ByKristy Alpert

Apr 7, 2014 ,

A Tasty Problem

Washington, together with The DOE, and local restaurant Michael’s Genuine, took the fish to market by showcasing the fish at the 2011 Taste of Cayman food festival. Locals and tourists instantly embraced the dish—prepared in various ways, including a fried fish sandwich, chowder, and as ceviche, crudo, and sashimi—since then, other chefs and restaurants began serving up some unique variations of lionfish as the reefs in Cayman become one of the healthiest in the Caribbean.

“In my opinion, the Cayman Islands lead the way in the Caribbean in the effort to combat this issue,” says Thomas Tennant, overseeing chef de cuisine/special operations chef at Michael’s Genuine Food and Drink & The Genuine Hospitality Group. “We are making lionfish a local dish to boost tourism and making it a sustainable option for guests to enjoy. We have turned lionfish in to a delicacy rather than just killing them. As long as lionfish comes out of the water, it is never a waste. As a chef, we have the power to make positive and negative impacts. We influence and educate our guests to order and go to restaurants that are thoughtful in their sourcing of food. We also handle the waste of the lionfish by giving the bones to Cayman farmers to make nutrient rich compost. More than just a delicacy, we are making it a sustainable cause.”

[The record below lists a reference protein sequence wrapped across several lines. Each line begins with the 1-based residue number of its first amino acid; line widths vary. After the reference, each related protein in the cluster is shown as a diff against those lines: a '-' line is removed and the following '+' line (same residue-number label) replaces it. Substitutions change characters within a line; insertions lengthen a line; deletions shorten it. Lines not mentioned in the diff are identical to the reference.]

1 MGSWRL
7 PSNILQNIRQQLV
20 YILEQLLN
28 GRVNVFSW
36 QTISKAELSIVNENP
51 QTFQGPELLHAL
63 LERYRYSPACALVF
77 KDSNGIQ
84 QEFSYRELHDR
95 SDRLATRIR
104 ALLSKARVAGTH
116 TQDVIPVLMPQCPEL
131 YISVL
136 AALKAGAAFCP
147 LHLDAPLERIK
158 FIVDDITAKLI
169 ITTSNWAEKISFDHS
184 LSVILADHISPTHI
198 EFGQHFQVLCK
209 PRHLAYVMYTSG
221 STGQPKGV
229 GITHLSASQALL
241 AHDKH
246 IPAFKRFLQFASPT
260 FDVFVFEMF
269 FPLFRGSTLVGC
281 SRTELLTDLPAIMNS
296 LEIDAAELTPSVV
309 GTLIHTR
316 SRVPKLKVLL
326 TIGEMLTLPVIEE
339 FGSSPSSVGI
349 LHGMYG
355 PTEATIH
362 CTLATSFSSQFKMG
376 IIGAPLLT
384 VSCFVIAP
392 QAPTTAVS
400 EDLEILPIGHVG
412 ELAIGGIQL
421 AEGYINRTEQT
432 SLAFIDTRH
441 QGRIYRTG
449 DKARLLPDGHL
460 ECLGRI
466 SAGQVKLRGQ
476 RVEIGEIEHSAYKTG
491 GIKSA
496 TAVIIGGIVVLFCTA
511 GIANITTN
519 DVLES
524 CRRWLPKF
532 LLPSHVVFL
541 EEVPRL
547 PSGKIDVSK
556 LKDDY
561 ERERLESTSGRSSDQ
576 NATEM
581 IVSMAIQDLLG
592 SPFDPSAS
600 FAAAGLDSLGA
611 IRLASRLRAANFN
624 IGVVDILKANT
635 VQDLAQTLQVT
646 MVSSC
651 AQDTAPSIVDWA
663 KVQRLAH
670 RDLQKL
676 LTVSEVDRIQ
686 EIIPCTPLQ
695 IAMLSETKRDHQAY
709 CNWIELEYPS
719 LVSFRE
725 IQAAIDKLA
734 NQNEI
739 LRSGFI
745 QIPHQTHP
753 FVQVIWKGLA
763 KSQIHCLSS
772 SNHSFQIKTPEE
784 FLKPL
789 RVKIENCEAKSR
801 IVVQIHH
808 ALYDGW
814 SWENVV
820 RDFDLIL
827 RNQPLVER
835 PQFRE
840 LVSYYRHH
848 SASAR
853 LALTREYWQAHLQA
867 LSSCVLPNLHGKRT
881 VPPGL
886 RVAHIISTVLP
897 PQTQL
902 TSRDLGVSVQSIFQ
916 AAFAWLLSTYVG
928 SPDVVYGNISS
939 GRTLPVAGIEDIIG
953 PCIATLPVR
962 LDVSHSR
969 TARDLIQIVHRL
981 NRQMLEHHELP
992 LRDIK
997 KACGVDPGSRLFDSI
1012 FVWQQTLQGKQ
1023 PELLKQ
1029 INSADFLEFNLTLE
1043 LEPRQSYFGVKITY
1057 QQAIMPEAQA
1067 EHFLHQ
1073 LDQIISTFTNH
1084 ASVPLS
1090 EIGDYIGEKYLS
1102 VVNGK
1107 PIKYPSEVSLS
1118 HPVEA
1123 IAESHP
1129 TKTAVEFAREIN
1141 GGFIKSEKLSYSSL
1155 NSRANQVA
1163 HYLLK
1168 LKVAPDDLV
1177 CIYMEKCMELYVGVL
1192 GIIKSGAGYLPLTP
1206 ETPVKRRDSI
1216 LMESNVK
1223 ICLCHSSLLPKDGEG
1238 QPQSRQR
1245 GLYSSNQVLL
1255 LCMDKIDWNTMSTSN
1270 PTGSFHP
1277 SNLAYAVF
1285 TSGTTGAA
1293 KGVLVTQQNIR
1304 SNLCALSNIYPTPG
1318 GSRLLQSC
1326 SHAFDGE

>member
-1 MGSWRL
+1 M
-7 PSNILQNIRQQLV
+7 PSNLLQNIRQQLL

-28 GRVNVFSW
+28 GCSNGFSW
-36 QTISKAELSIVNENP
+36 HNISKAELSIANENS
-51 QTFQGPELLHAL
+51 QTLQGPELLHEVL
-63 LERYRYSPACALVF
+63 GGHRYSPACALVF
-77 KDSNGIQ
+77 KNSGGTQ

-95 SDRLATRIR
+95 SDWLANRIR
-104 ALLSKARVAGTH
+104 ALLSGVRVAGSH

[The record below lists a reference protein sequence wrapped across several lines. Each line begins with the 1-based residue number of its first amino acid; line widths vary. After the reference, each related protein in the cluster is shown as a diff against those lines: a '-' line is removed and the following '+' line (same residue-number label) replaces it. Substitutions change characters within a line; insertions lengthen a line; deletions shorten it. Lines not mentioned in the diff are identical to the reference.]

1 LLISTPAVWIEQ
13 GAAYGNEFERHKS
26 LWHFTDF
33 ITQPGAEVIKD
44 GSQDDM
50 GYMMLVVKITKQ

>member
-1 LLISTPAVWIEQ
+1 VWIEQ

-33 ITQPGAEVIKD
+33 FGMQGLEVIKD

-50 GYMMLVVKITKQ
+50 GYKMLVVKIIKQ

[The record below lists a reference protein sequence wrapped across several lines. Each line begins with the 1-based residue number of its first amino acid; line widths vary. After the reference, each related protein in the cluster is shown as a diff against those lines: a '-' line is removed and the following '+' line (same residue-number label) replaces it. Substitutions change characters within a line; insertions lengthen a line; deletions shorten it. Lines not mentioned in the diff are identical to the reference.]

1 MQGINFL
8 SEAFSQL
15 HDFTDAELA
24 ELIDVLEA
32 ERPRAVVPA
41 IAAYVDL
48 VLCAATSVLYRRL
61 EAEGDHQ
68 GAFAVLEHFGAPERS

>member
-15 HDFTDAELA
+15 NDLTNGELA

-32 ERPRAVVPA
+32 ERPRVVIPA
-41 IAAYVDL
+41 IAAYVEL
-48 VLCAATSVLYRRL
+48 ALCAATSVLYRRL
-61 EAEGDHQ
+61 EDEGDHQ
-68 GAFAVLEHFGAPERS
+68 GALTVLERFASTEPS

Now Ambassador Divers has created a specialty diving program that allows tourists to get certified to cull lionfish with DoE issued spears in local waters. At the end of a one-day class, divers are issued a PADI Cayman Islands lionfish culler license. Not only can they participate in the hunt, they actually get to take their catch to a local restaurant and eat it!

Tennant admits that in the next few years, the lionfish issue will still be that … an issue.

“It will not go away permanently until a predator other than humans can recognize it as food,” he explains. “This will take years to accomplish; the fish in the Caribbean just don’t see it as food or a threat. Thankfully, chefs and marine scientists are putting this issue more in the spotlight. Just this past January at the Cayman Cookout, Jose Andres went on a culling dive with Jason and I to catch the fish and serve it at a demonstration.”

Tennant fully believes that chefs and media have the power to educate and influence supply and demand of any product, including lionfish. Leave it to the crafty chefs on the Cayman Islands to come up with a tasty and sustainable way to remove this destructively delicious fish from a body of water to the bodies of their discriminating guests.